So here’s my New Year’s Resolution.

I want to be conscious of my feelings, both emotionally and physically. I want to pay attention, feel them, and then care for them.

I suspect that this will filter into my relationships. If I notice that I’ve been going steady for a while and stop to note feelings, I may find that I’m missing friends or fun times, or relaxation in a way that I might not have noticed if I’d just plowed on. When I don’t pay attention I slowly become more and more irritable, find myself getting depressed and risk physical deterioration. I’m hoping to do better with this.

One way I will try and do this is by identifying and labelling emotions at least once a day, but, particularly when something feels “off,” or, when something happens that would be expected to elicit emotion of some kind. I’m going to use this chart:

emotions wheel

I will also continue/re-start with my daily mindfulness, I’m currently using the “Breathe” App which starts with a question about physical, mental and emotional states before recommending a guided meditation. Also, when I’m doing something repetitive or out of the ordinary I want to try and stop and take note of my physical states.


Creative processes have helped me to engage with emotions in the past. I find this helpful when I can’t put a finger on a feeling or the feeling is too strong to talk about or think my way through. In the past, I’ve done collages by ripping up magazines and gluing words and pictures to a paper and then writing over the creation with pastels or markers. Sometimes I’ll carry on, adding texture by gluing on fabric, sand, or other items, or sewing over the whole thing. While I’m working on this I allow my self to feel what I’m feeling. Afterwards, I look at the image I’ve created and see what it says to me. Sometimes I don’t get much by looking at it but I often feel the emotion(s) dissipate by the end of the process.

Journalling has also been one that I’ve enjoyed over the years and helps me think through emotion laden situations.

Here’s an exercise that uses clay to express and process emotion, from the book “The Art of Emotional Healing” by Lucia Capacchione. *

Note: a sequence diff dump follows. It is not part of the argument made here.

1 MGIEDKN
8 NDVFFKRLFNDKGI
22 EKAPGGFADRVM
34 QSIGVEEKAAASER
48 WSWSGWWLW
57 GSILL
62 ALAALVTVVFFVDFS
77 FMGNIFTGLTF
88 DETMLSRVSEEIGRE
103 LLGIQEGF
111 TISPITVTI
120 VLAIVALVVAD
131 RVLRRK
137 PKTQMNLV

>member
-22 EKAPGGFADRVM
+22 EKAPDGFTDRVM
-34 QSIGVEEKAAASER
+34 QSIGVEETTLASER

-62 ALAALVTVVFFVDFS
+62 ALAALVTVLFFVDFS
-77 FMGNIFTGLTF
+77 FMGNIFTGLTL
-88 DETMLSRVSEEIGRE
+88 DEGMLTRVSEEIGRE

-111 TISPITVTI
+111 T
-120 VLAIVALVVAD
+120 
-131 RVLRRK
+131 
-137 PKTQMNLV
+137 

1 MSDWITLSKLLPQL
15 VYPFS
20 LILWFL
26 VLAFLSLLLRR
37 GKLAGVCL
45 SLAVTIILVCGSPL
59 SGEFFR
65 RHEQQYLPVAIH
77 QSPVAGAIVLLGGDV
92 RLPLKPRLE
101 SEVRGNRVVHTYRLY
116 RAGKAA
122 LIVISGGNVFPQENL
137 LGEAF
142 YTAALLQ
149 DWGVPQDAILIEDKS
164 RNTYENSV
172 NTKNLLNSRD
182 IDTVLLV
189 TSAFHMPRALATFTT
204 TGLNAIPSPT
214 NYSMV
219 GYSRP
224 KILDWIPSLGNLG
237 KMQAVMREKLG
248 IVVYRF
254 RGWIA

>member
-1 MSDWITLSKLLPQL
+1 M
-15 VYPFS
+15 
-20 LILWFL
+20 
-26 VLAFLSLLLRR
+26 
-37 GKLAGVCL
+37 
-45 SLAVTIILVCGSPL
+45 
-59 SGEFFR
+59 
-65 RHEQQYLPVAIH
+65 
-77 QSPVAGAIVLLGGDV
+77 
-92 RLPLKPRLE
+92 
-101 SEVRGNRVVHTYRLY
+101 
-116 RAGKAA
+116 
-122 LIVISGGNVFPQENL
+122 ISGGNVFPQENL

In this book the author suggests exploring anger with clay:

  • Start by sitting and contemplating the emotion you are feeling. Breathe deeply and and notice where the emotion is in your body. Remember the last time you felt this emotion and the situation that triggered it at that time. Think about the aspects of the emotion. and describe them to yourself, were you irritated, mad, enraged, furious?
  • Once you’ve done this you are ready to put this emotion into the clay. Moisten your hands, if need be, and imagine the anger flowing down your arms and into the clay. Use movements and gestures which express anger. Don’t worry, you cannot hurt the clay. Close your eyes and just feel the clay and the your feelings moving into it. Continue in this way until you feel the emotion has been completely poured out of you.
  • Then open your eyes an look at what is in your hands. Continue on moulding the clay until you feel that what you are making is finished.
  • Once finished, look at what you have made and ask yourself how it felt to put this emotion into the clay? Did you feel a release at any time? What did you like or not like about the process? Did you notice anything new about yourself as you expressed this? Did any other feelings come up? How did you feel about what you made?

You can either keep the piece or roll it back up into a ball for future use.

*Please note: I have signed on as an affiliate sales person for McNally Robinson which means that if you click on the above link, and decide to purchase the book I’ve recommended, I will receive an affiliate’s fee. I only recommend books I have read and believe to be worth recommending.


For more on processing emotions see How Novels Can Help you Grieve

Also check out, When YOU are the Volcano – 7 Ways to Care for Yourself

And What do You Really Need? – A 6 Step Complete Self-Care Assessment Guide

And Self Improvement – 7 Steps to Find out if You’ve done enough